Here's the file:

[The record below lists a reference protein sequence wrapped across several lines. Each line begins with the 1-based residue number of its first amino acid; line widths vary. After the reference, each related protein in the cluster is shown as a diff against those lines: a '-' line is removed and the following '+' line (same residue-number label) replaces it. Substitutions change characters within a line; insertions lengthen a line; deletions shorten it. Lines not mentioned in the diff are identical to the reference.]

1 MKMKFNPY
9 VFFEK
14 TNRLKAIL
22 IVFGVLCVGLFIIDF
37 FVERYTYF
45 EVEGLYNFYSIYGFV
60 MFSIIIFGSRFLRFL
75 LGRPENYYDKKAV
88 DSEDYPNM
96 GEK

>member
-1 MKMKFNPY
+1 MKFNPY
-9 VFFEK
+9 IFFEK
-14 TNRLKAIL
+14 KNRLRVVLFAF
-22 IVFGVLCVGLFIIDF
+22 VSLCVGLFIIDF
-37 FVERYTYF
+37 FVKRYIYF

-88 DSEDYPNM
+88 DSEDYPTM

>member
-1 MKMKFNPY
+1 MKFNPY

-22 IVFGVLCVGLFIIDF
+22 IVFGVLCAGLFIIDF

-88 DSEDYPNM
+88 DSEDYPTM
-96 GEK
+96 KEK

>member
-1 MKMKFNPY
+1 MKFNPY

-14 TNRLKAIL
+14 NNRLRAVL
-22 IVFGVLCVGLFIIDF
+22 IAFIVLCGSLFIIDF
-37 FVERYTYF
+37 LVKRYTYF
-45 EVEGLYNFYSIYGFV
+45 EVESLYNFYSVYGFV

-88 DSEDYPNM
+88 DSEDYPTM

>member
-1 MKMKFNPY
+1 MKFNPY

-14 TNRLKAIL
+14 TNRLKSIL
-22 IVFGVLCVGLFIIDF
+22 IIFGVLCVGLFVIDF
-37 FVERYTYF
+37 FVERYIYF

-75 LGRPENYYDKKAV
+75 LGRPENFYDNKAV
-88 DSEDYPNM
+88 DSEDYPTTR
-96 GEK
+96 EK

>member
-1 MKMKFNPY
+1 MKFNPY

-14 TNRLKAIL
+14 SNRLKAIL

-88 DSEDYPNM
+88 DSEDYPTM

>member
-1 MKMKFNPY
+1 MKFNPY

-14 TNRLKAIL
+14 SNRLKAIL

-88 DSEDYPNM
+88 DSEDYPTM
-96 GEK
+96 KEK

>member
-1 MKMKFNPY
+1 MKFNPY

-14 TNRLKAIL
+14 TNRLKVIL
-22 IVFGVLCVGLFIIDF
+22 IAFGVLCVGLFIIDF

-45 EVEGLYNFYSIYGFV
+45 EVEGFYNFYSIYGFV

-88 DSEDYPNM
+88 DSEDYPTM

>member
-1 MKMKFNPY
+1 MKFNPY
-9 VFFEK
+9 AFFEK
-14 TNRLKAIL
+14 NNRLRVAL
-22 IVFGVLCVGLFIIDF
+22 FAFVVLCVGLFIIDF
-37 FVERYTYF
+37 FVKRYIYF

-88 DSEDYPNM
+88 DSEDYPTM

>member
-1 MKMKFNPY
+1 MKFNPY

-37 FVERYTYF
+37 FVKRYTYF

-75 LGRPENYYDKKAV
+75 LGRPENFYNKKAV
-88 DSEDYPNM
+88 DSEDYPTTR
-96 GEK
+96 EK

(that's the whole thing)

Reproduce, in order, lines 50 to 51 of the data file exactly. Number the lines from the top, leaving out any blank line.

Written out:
-14 TNRLKAIL
+14 TNRLKSIL